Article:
Hydrologists meddle with water retention

SAULT STE. MARIE, ONTARIO - At Lake Superior’s eastern end, Gros Cap, Ont., and Point Iroquois, Mich., rise like bastions from the open water of Whitefish Bay, marking the entrance to the St. Mary’s River.

A water molecule will circulate in Lake Superior for more than 190 years before being channeled into the St. Mary’s; this “retention time” is the longest of any Great Lakes.

The amount of water entering the St. Mary’s River has been regulated by Canada and the United States since 1918. The current international agreement endeavours to keep Lake Superior’s level between 183 and183.5 metres above sea level, to best meet the 1909 Boundary Water Treaty goals of ensuring adequate water supply for domestic use, navigation and power generation.

But, in the end, industry, commerce and recreation hang in the balance of a system of lakes that is “way too big to be controlled,” said Roger Gauthier, a hydrologist with the Ann Arbor, Mich.,-based Great Lakes Commission, a binational research agency.

Last year, despite the efforts of hydrologists, Lake Superior’s water disappeared at an alarming rate. In August 2007, Superior matched all-time lows, culminating a decade of low water. This trend has taken a toll on the Great Lakes shipping industry, which in 2007 transported more than 43 million tonnes of cargo. In the past 10 years, tonnage shipped on the Great Lakes has decreased, in part, because shallow water in ports and channels restricts the carrying capacity of larger lake- and ocean-going freighters.

“Reduced cargo means more trips and less revenue,” said Rod McLean, the marine manager for Thunder Bay, Ont.,-based ABM Marine Ltd.

“Increases in fuel costs hasn’t helped either.”

This year, Lake Superior has rebounded to approach its long-term average water level of about 183.4 metres above sea level.

McLean said more water in Lake Superior is good news for shippers on all of the Great Lakes, because Superior acts as the upper reservoir in the drainage basin and feeds water to lakes Huron, Michigan, Erie and Ontario.

Lake Superior’s level is also governed by the amount of new water entering the lake from precipitation and runoff from its 200-odd inflowing rivers, and the amount of water leaving through the St. Mary’s River.

Gauthier said more than 95 per cent of the lake’s outflow is diverted into Brookfield Renewable Power Inc. and Edison Sault Electric’s hydro facilities on the St. Mary’s River, while the rest runs through a series of compensating gates before tumbling over the sandstone ledges of the St. Mary’s rapids.

Hydrologists use monthly water levels and flow formulas to regulate the amount of water that’s allowed to pass through the turbines, said Gauthier. Last year’s low water levels meant local water power producers were forced to operate well below capacity, and consequently rates for electricity increased.

Under the Boundary Waters Treaty, Brookfield’s Clergue Generating Station in Sault Ste. Marie, Ont., receives the lion’s share of the outflow of Lake Superior, meaning that low water levels have a greater impact on the pocketbooks of American consumers of electricity than on Canadians.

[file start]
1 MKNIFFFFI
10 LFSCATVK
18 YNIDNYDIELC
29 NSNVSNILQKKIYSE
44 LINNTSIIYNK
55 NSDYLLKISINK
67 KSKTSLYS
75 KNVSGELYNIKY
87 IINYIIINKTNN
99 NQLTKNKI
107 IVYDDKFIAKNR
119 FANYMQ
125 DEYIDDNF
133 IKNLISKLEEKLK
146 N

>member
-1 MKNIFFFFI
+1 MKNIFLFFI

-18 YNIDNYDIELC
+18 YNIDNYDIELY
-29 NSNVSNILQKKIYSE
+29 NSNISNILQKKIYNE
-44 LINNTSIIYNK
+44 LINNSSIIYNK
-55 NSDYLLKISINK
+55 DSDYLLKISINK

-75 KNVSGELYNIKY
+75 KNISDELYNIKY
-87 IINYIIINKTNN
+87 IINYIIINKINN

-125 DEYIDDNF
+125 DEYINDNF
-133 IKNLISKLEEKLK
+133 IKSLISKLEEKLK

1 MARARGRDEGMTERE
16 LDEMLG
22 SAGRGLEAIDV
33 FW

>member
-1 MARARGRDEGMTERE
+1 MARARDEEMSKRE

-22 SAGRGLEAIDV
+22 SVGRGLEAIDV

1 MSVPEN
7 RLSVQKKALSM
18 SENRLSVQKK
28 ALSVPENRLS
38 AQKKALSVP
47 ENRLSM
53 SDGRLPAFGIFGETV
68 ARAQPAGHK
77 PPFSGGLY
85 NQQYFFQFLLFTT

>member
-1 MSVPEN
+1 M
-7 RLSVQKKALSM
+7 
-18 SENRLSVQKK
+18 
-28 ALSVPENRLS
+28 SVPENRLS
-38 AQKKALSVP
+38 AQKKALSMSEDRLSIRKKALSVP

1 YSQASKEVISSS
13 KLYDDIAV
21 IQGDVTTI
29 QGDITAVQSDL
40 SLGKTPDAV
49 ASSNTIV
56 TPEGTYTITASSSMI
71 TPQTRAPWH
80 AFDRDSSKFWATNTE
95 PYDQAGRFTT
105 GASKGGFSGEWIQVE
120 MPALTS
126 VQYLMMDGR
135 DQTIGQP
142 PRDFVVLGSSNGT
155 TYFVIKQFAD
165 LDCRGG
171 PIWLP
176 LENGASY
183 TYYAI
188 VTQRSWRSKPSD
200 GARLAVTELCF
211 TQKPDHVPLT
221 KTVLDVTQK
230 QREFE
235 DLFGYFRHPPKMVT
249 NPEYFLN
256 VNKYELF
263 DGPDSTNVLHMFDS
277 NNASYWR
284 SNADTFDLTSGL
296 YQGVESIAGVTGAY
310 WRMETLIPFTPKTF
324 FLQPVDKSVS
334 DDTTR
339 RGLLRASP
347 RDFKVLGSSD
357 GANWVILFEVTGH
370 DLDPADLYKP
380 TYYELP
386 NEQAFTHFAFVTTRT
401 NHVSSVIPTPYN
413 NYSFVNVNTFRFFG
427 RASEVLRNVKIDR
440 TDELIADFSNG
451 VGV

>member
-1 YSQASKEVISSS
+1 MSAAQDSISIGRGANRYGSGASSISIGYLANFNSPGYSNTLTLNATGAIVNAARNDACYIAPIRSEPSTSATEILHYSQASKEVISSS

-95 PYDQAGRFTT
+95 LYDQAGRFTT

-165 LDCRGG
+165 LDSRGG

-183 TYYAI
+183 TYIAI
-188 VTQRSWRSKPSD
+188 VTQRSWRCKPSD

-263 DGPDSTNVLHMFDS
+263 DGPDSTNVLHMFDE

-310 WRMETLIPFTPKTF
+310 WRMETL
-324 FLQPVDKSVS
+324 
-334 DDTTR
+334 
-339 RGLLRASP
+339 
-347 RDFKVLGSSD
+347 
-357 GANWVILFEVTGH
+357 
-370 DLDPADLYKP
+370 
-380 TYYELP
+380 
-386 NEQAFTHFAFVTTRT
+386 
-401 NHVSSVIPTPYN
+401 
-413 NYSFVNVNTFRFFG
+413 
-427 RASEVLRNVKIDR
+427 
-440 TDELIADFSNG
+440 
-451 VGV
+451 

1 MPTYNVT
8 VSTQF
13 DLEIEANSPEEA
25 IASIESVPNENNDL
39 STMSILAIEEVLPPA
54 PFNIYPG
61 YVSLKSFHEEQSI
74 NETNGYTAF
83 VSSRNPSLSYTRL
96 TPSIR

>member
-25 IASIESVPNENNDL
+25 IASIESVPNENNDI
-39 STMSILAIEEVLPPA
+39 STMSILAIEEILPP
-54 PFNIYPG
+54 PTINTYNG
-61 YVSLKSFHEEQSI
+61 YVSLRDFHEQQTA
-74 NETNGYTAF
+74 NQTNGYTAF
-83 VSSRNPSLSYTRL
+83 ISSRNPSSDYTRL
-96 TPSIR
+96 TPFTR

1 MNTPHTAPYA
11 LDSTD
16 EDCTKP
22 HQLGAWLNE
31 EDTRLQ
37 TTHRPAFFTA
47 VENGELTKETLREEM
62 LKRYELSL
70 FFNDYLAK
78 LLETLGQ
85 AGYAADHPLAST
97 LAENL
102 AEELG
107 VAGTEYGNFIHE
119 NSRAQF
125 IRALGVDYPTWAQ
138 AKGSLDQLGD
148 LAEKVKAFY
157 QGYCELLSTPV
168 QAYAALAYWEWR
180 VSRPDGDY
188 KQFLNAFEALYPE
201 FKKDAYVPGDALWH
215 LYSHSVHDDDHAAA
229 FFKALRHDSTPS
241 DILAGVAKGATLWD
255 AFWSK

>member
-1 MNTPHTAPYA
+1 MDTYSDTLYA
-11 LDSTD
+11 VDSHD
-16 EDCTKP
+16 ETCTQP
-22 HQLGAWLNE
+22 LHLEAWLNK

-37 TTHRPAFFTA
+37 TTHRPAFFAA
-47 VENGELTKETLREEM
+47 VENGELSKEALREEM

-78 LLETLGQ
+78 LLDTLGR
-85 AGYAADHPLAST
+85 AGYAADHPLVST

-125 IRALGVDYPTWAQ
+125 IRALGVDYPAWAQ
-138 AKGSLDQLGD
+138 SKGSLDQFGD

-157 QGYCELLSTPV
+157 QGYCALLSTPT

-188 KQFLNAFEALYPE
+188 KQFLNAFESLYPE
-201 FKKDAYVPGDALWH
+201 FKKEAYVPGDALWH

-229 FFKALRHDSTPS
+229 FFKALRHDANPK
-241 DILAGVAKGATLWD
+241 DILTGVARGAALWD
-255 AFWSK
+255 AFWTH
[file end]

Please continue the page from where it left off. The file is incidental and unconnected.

“We can’t get the low cost, hydroelectric energy when there’s a flow restriction on the St. Mary’s,” said Dan Dasho, general manager of the Cloverland Electric Cooperative, which distributes electricity across the Upper Peninsula of Michigan.

“This year, we’ve seen a substantial increase in the amount of flow on the St. Mary’s... over 20 per cent from last summer and fall. Consequently, our price of electricity has fallen.”

In recent years, science and speculation has blamed lowering Great Lakes water levels on changes to the St. Clair River, which flows for 64 kilometres between lakes Huron and St. Clair, and eventually into Lake Erie via the Detroit River. The St. Clair bottlenecks all of the water from lakes Superior, Michigan and Huron into an hourglass channel flowing downstream to the St. Lawrence River.

Gauthier’s research has shown that the amount of water leaving Lake Huron via the St. Clair River is increasing significantly due to channel erosion. Gauthier said depth sounding in 1859 indicated that the water at the St. Clair’s mouth, near Sarnia, Ont., measured less than four metres.

Today, the same area has a depth of more than 18 metres.

According to studies funded by the Georgian Bay Association, a group representing 17,000 Lake Huron residents, this means about 9.5 billion litres of water leave Huron via the St. Clair River each day. The group claims that dredging is compounding the erosion problem.

“There’s no doubt that erosion on the St. Clair is having some sort of effect on water levels,” said Gauthier. “But dredging isn’t the smoking gun.”

Gauthier’s work is part of larger studies of the effects of erosion and flow regulation on the St. Clair and St. Mary’s rivers funded by the International Joint Commission (IJC), a Canada-U.S. research agency focusing on Great Lakes science and policy.

The first IJC report is due out next spring. Gauthier said that current research — which includes studying the possibility of reinforcing river channels and reducing flows with underwater “speedbumps” — demonstrates a shift in hydrologists’ focus to water retention.

“What we’re seeing is a huge testament to the fact that the Great Lakes are still evolving,” said Gauthier. “If we want to have some stability, we need to find means of retaining water in the upper Great Lakes.”


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